April is National Youth Sports Safety Month, according to the National Youth Sports Safety Foundation (NYSSF). I've been thinking a lot youth sports injuries-- last week I presented some preliminary findings from my research on youth sports injuries and the relative-age effect (which is joint with Rebecca Casciano and Children's Hospital Boston). One of the NYSSF's "Tips for Athletes" is especially relevant: "Some children grow faster than others and some have better coordination earlier than others. Everyone catches up eventually. Be patient."
I've mentioned my interest in age cut-offs here before, but today I want to highlight a different set of findings about how parents deal with youth sports injuries, which are especially timely. Last week Gatorade released a study of "Sports Moms," a group they estimate is about 13 million strong. Based on a poll of 900 mothers of middle- and high-school age athletes, Gatorade reports that these sports moms spend more money on, and time with, their kids than parents whose children don't play sports. To do so they sacrifice their own personal time like sleep, exercise, and leisure.
It's not at all surprising that Gatorade chose to focus on sports moms, as they tend to be more involved in children's afterschool lives. Dads are getting more involved, especially with girls and sports and coaching, but for the most part moms are still the ones who do the "dirty" work of washing uniforms and schlepping to and from practices. I've always thought that the title of this book, by an Australian academic, pretty much sums it up: Mom's Taxi: Sport and Women's Labor.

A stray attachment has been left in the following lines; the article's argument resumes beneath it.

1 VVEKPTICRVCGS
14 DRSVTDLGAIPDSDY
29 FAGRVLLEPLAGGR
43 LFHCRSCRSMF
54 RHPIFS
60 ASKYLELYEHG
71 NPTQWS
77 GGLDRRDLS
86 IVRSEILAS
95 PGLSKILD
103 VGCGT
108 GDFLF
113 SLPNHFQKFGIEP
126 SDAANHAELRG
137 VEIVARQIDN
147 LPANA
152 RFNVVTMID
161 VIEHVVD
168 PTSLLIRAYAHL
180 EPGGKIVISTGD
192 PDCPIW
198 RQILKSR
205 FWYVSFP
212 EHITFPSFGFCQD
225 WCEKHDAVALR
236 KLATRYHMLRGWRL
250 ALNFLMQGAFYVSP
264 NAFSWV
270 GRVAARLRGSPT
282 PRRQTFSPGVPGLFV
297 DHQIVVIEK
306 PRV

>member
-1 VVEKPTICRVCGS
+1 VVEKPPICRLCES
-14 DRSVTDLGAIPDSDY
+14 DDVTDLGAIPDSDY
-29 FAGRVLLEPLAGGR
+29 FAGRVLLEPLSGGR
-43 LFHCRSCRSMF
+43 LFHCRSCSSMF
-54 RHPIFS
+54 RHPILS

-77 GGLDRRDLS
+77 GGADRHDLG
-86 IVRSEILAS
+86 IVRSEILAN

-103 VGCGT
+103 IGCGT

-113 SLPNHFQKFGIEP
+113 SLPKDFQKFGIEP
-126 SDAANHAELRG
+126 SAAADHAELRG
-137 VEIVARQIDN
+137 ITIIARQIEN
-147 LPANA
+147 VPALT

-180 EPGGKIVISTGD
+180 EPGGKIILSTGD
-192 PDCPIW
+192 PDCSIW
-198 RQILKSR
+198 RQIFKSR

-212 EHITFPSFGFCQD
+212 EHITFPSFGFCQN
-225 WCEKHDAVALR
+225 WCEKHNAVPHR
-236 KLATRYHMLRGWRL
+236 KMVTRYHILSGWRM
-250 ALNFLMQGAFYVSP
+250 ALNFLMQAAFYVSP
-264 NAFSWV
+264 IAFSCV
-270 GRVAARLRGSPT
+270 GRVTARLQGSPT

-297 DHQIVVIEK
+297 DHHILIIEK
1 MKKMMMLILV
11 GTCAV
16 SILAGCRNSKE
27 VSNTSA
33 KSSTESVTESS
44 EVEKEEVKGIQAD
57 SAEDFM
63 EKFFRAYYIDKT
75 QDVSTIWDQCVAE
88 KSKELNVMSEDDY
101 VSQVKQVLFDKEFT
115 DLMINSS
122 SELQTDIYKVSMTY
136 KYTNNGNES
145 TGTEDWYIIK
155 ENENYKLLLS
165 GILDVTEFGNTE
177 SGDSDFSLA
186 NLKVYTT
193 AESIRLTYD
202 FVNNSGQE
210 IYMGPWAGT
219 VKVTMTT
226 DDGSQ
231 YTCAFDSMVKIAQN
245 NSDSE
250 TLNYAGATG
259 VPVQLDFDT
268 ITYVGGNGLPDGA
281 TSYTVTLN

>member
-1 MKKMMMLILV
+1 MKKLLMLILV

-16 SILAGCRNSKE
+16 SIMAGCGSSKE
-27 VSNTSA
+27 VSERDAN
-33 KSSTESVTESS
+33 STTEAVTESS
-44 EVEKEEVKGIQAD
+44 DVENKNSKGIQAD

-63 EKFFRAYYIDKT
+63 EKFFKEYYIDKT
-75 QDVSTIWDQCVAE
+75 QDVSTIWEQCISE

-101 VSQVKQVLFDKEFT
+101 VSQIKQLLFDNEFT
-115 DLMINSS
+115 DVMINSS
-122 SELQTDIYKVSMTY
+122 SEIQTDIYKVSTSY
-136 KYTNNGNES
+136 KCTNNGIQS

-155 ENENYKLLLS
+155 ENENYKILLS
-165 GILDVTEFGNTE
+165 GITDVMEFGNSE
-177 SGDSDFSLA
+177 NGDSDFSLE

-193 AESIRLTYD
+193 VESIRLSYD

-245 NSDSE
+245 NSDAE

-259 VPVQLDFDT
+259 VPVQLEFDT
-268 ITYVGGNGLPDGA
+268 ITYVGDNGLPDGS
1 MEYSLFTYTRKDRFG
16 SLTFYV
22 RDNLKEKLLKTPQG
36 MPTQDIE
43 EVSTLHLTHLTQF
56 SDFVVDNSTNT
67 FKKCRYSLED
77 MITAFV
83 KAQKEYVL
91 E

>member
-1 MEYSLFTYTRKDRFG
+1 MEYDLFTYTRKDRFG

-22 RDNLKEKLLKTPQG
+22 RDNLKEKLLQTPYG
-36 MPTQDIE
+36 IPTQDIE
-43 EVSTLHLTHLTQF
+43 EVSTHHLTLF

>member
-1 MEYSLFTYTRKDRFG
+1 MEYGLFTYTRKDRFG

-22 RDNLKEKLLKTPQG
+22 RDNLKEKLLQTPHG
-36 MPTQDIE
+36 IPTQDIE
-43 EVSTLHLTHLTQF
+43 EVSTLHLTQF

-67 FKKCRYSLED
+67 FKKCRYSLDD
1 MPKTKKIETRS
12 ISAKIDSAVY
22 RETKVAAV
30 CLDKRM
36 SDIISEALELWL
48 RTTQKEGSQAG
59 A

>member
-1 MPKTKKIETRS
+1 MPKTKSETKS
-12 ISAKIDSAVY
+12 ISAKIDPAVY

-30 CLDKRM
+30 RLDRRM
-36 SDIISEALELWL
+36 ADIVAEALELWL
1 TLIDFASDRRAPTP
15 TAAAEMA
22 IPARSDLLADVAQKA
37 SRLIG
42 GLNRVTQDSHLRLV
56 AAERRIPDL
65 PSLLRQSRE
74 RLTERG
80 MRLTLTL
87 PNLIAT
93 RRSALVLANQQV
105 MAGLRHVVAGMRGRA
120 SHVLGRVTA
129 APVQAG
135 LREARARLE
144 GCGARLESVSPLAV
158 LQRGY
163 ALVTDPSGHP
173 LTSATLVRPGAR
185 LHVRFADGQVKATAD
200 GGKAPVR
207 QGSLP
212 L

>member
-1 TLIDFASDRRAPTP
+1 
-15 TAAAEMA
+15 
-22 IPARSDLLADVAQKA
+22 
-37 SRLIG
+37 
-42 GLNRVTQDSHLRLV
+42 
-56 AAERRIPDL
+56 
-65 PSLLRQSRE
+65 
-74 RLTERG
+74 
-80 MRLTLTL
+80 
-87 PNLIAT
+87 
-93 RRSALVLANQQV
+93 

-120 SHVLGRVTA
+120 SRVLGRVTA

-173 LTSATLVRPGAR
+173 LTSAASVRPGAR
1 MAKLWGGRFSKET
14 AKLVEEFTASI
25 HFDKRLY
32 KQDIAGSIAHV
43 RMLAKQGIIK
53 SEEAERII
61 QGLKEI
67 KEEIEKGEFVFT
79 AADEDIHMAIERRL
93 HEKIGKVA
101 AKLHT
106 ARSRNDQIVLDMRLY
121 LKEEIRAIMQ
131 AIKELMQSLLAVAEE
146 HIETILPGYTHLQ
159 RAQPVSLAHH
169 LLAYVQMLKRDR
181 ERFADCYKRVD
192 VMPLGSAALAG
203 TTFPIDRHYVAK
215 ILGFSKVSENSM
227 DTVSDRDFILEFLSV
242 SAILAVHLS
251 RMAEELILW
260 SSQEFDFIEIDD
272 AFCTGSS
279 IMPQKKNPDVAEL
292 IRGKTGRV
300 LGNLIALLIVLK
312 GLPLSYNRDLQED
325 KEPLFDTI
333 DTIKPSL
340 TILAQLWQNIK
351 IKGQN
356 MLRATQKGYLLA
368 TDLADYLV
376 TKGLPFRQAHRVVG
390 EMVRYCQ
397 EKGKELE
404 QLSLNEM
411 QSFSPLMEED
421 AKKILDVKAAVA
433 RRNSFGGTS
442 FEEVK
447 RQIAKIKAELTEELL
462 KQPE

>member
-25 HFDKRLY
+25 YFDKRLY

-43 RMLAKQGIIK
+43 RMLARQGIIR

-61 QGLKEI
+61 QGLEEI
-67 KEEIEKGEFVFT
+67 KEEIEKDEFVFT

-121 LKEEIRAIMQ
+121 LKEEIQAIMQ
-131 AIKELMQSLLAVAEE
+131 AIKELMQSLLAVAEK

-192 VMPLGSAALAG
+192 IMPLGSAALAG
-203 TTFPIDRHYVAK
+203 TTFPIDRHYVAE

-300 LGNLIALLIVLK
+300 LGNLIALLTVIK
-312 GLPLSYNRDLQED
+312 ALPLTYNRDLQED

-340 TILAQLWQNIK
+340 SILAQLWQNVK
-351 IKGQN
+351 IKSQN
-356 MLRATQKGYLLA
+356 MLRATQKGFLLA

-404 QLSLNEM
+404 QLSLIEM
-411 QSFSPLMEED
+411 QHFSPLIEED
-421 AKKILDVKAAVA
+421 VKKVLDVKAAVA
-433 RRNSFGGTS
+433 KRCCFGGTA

So it didn't surprise us that moms were much more likely to be with kids when they visited the doctor for a youth sports injuries. What did surprise us is how many dads were present as well. Out of 989 office visits, dads were at the appointment 44.7% of the time.
However, dads are significantly more likely to be at an appointment if it is their son who is injured, irrespective even of a child's age.
(Note that there are more injured girls in our sample-- 54.3% of 2291-- which is higher than expected based on the sex ratio for girls this age born in the state of Massachusetts).
We have several possible explanations for this, but I'm interested to hear your thoughts! Is it that dads are simply more invested in their sons' athletic careers, or that boys play sports that are more likely to interest men (unlike, for the most part, the girls who dance, do gymnastics, or figure skate)? Other thoughts?